Show Reference: "Bayesian Cue Integration as a Developmental Outcome of Reward Mediated Learning"

Bayesian Cue Integration as a Developmental Outcome of Reward Mediated Learning PLoS ONE, Vol. 6, No. 7. (5 July 2011), e21575, doi:10.1371/journal.pone.0021575 by Thomas H. Weisswange, Constantin A. Rothkopf, Tobias Rodemann, Jochen Triesch
@article{weisswange-et-al-2011,
    abstract = {Average human behavior in cue combination tasks is well predicted by Bayesian inference models. As this capability is acquired over developmental timescales, the question arises, how it is learned. Here we investigated whether reward dependent learning, that is well established at the computational, behavioral, and neuronal levels, could contribute to this development. It is shown that a model free reinforcement learning algorithm can indeed learn to do cue integration, i.e. weight uncertain cues according to their respective reliabilities and even do so if reliabilities are changing. We also consider the case of causal inference where multimodal signals can originate from one or multiple separate objects and should not always be integrated. In this case, the learner is shown to develop a behavior that is closest to Bayesian model averaging. We conclude that reward mediated learning could be a driving force for the development of cue integration and causal inference.},
    author = {Weisswange, Thomas H. and Rothkopf, Constantin A. and Rodemann, Tobias and Triesch, Jochen},
    day = {5},
    doi = {10.1371/journal.pone.0021575},
    journal = {PLoS ONE},
    month = jul,
    number = {7},
    pages = {e21575+},
    posted-at = {2011-08-18 09:25:07},
    priority = {2},
    publisher = {Public Library of Science},
    title = {Bayesian Cue Integration as a Developmental Outcome of Reward Mediated Learning},
    url = {http://dx.doi.org/10.1371/journal.pone.0021575},
    volume = {6},
    year = {2011}
}

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The theoretical accounts of multi-sensory integration due to Beck et al. and Ma et al. do not learn and leave little room for learning.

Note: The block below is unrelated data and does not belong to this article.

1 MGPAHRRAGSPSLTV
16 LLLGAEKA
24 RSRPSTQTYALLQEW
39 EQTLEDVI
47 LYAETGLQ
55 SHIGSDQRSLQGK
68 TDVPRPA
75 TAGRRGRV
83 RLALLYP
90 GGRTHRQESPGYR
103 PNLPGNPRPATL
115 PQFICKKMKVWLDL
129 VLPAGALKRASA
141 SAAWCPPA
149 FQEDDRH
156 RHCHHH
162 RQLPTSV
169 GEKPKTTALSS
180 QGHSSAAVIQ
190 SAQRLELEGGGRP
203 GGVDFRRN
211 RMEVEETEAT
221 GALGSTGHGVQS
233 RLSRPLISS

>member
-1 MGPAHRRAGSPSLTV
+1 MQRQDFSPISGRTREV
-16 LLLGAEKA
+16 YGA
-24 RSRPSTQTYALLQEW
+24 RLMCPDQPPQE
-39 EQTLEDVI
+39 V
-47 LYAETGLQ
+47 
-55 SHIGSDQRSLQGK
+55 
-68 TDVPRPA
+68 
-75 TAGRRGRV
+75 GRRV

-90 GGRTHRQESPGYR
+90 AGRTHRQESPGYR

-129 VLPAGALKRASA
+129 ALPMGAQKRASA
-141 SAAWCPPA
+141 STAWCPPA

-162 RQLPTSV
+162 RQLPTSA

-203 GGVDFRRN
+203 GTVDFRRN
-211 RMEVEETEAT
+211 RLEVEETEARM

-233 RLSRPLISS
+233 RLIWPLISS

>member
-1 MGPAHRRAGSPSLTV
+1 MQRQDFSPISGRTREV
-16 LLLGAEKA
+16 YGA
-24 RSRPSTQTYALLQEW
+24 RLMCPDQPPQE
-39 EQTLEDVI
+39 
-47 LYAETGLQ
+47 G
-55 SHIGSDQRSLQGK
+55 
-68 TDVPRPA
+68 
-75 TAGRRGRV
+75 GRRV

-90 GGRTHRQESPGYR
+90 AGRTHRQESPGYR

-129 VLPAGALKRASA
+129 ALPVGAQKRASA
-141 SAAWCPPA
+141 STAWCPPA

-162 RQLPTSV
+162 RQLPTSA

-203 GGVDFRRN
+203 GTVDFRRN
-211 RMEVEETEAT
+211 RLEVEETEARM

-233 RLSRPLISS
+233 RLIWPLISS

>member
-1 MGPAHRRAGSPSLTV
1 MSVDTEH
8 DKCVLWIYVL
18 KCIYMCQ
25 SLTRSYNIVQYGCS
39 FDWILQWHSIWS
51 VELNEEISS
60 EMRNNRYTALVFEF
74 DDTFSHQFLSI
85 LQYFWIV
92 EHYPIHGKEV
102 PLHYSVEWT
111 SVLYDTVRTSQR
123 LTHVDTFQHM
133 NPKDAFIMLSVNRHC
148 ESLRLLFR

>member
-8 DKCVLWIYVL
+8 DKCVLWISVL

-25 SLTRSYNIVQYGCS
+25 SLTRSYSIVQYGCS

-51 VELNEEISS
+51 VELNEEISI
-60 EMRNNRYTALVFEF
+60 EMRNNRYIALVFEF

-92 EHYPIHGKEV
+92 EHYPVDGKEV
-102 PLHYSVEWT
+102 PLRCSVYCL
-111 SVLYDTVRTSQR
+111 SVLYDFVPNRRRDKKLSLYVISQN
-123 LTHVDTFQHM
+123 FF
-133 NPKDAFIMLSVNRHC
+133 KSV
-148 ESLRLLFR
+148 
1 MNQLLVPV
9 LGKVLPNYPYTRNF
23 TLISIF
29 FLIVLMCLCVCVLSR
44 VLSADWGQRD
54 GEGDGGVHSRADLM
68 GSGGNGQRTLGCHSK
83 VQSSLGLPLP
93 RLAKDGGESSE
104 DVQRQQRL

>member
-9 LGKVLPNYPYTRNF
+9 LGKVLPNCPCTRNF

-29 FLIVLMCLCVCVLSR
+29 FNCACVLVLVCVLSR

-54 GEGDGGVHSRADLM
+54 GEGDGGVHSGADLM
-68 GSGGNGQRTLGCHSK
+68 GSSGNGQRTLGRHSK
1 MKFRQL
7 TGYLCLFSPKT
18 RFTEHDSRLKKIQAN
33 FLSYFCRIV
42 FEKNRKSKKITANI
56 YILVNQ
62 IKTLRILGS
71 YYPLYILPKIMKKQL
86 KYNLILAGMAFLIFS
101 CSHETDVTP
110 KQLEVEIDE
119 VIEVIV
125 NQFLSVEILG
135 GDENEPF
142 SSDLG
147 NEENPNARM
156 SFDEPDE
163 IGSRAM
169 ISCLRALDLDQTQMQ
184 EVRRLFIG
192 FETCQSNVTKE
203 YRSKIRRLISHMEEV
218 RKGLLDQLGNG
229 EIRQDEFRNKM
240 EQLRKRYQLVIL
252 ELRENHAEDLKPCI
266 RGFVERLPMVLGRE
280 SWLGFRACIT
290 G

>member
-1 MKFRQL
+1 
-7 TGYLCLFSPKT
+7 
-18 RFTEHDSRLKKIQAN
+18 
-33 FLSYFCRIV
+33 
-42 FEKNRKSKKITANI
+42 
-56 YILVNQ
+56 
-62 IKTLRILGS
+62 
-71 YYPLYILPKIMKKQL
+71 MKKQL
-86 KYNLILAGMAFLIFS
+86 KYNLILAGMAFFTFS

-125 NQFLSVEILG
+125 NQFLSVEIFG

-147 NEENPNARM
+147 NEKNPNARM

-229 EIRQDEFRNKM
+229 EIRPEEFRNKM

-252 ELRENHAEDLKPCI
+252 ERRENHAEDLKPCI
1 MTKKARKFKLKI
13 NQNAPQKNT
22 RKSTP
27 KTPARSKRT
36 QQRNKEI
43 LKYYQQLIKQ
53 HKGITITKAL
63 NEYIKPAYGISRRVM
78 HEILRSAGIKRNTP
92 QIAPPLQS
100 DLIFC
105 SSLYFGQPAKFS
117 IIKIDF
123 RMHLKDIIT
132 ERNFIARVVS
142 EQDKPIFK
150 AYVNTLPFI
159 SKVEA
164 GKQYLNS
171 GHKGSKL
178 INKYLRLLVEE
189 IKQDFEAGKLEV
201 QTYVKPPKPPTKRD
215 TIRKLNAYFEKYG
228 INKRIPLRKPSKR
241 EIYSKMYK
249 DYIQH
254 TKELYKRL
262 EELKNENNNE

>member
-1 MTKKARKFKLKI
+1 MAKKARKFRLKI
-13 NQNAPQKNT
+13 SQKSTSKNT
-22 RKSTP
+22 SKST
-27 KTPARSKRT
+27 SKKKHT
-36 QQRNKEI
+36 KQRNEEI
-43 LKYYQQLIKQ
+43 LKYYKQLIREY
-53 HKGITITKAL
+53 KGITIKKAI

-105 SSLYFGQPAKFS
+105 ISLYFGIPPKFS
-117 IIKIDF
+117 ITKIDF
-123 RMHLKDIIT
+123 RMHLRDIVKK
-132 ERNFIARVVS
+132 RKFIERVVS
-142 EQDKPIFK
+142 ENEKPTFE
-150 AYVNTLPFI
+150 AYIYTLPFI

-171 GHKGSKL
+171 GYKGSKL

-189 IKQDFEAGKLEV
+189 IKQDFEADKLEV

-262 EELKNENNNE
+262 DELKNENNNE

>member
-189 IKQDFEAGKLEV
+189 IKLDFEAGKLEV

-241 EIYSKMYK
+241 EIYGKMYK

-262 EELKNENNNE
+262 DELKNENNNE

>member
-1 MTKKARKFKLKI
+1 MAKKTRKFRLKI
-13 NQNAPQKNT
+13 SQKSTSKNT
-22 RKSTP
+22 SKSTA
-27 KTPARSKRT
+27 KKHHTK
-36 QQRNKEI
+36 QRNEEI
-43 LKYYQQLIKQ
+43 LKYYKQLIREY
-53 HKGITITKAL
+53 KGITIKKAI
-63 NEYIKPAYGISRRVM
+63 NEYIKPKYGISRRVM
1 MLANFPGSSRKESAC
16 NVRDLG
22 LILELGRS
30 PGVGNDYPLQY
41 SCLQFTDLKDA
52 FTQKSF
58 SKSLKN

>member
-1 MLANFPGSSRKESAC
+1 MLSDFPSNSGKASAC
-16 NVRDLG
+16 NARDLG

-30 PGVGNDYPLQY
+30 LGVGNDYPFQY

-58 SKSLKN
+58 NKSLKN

Thus, they fail to explain an important aspect of multi-sensory integration in humans.

Weisswange et al.'s model does not reproduce population coding.

Reward mediated learning has been demonstrated in adaptation of orienting behavior.

Possible neurological correlates of reward-mediated learning have been found.

Reward-mediated is said to be biologically plausible.

Weisswange et al's model uses a softmax function to normalize the output.

Weisswange et al. distinguish between two strategies for Bayesian multisensory integration: model averaging and model selection.

The model averaging strategy computes the posterior probability for the position of the signal source, taking into account the possibility that the stimuli had the same source and the possibility that they had two distinct sources.

The model selection strategy computes the most likely of these two possibilities. This has been called causal inference.

Weisswange et al. model learning of multisensory integration using reward-mediated / reward-dependent learning in an ANN, a form of reinforcement learning.

They model a situation similar to the experiments due to Neil et al. and K├Ârding et al. in which a learner is presented with visual, auditory, or audio-visual stimuli.

In each trial, the learner is given reward depending on the accuracy of its response.

In an experiment where stimuli could be caused by the same or different sources, Weisswange found that their model behaves similar to both model averaging or model selection, although slightly more similar to the former.

Weisswange et al. apply the idea of Bayesian inference to multi-modal integration and action selection. They show that online reinforcement learning can effectively train a neural network to approximate a Q-function predicting the reward in a multi-modal cue integration task.